On a lonely road, outside an abandoned juke joint, among broken glass and malt liquor cans, lilies bloomed. Nearly five feet tall, with upright white and pink trumpet flowers, the beauties caught the eye of a young plantsman driving down Highway 301 in Allendale, South Carolina.
Augustus Jenkins Farmer III (he goes by “Jenks”) was then the new plant curator of Riverbanks Botanical Garden, an hour and a half north in Columbia. A graduate of Clemson University, he was on a visit home to his family in 1992 when he spotted the flowers outside a forsaken music hall called Regina’s Disco Lounge.
As it often goes in the rural South, Farmer’s family knew the landowner, and he approved of a rescue mission. Farmer could tell the stand of lilies was robust, but he had no idea until he started digging that the bulbs had propagated heroically. “We got a tractor,” he remembers, “and from the trash pile of bricks and broken glass, we pulled out a four-hundred-pound clump of bulbs.”
Beneath the soil, a winding mass of roots had developed for decades, and aboveground, a special type of lily called a crinum had emerged. The native lily could serve as an apt symbol of Southerners—strong roots; beauty; known to frequent hollers and down-home music venues. But the humble plant hadn’t always gotten respect in certain circles. “Decades ago, you could only find crinum lilies in old country gardens, graveyards, in poor people’s gardens, and in a few serious collectors’ gardens,” Farmer says. So he slowly set about devoting his life to remaking their image. “I’m figuring out how to make crinums fit into modern landscapes. Over time, I’ve planted literally tens of thousands of lilies.”
But before all that, Farmer took some of the Regina’s Disco Lounge crinums back to Riverbanks to root. He also hauled some home to plant on his mother’s farm in Beech Island, the little community from which the musician James Brown famously came. There, in the shadow of the historic Redcliffe Plantation, down an oak-lined lane, Farmer and his partner, Tom Hall, were helping Farmer’s mother, who is now eighty-two, maintain five acres. Farmer grew up playing here among the heirloom roses, amaryllises, and muscadine vines.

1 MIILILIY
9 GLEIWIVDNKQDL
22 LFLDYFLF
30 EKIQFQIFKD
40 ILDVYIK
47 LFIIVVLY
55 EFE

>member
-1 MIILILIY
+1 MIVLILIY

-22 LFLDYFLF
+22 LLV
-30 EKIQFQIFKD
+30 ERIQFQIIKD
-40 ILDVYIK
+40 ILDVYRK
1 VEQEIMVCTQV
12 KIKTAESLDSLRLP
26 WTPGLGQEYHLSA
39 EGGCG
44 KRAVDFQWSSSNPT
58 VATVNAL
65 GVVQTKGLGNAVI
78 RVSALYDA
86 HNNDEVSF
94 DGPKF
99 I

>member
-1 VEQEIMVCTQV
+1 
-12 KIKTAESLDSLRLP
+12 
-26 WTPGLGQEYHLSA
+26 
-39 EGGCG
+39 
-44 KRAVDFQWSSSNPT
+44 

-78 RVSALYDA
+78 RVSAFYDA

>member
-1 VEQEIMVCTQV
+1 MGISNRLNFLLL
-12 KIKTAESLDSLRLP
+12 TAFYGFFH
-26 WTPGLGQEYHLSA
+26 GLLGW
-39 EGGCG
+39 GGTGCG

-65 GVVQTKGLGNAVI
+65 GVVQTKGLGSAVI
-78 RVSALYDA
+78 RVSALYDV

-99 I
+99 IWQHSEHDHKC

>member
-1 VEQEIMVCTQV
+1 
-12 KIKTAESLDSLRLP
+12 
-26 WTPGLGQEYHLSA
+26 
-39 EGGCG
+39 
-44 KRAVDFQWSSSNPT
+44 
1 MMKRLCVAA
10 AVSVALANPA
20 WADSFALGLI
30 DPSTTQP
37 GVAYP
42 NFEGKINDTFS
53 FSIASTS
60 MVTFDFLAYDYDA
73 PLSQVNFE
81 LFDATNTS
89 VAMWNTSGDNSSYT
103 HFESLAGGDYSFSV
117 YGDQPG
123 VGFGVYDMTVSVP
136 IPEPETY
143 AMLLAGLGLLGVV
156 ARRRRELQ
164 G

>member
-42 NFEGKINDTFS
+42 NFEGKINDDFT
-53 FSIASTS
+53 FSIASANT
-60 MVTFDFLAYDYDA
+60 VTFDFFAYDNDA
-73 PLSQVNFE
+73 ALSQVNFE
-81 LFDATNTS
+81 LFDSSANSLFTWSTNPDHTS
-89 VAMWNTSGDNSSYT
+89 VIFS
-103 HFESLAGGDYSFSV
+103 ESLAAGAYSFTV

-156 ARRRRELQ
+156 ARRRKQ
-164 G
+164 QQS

Today, nearly a full acre there is devoted to crinum lilies, which Farmer has collected from back roads, abandoned lots, and even cemeteries all over the South. Soaring pink flowers mingle with white trumpeters and giant red blooms, a blanket of flora that blooms from late March to early summer, pauses for the dog days, and then blooms again into the fall. Farmer estimates his oldest lily is eighty years old, and it stands sentinel over some fifty additional varieties. “I have a little one that flowers about four inches tall, opening into a beautiful rich green color,” he says. “Then there’s Lolita, a vibrant pink, who soars to five feet tall.”
More than seventy crinum species grow natively throughout the subtropics, says Farmer, in swamps and near streams. He has seen them on trips to Mexico, Central America, Thailand, and Madagascar, as well as on plant-finding excursions in the South. “The day I realized I had succeeded in collecting a unique and important plant was when I was out in the garden with a group of women,” he says. “There were both black women and white women who said, independently, ‘My grandmother had those’ while pointing at crinums. These plants are a connection, a bridge.”
After establishing the collection at Riverbanks, Farmer went on to design museum gardens and private plots. He worked with the South Carolina businesswoman Darla Moore on her Moore Farms Botanical Garden, all the while maintaining his bulbs to sell to wholesalers and nurseries. His crinums also bloom at Vizcaya Museum and Gardens in Miami, Colonial Lake in Charleston, the Atlanta Botanical Garden, and even within the Philadelphia parks system. A few years ago, Hall encouraged Farmer to focus on a retail operation, and now the two dig up bulbs and ship them, with instructions, to homes nationwide. They mail most bulbs in the late winter and spring so gardeners can plant them after a frost. Some will bloom within weeks; others flower by fall or the following spring.
Over the years, Farmer has lectured widely to plant clubs and even at the Smithsonian, but he’ll always remember speaking to the Allendale Ladies Afternoon Reading Club as a young horticulturist. After he finished, one of the ladies’ husbands lugged in a giant piece of plywood, recently ripped free: That REGINA’S DISCO LOUNGE sign now hangs on the barn at the Beech Island farm, surrounded by its namesake lilies.
Recently, Farmer learned that his hallmark lily had hit another milestone. Regina’s Disco Lounge was tentatively accepted as the lily’s official name by the Royal Horticultural Society, the prestigious British gardening group. Farmer could have told you, long ago, that these bulbs deserved a place among royalty.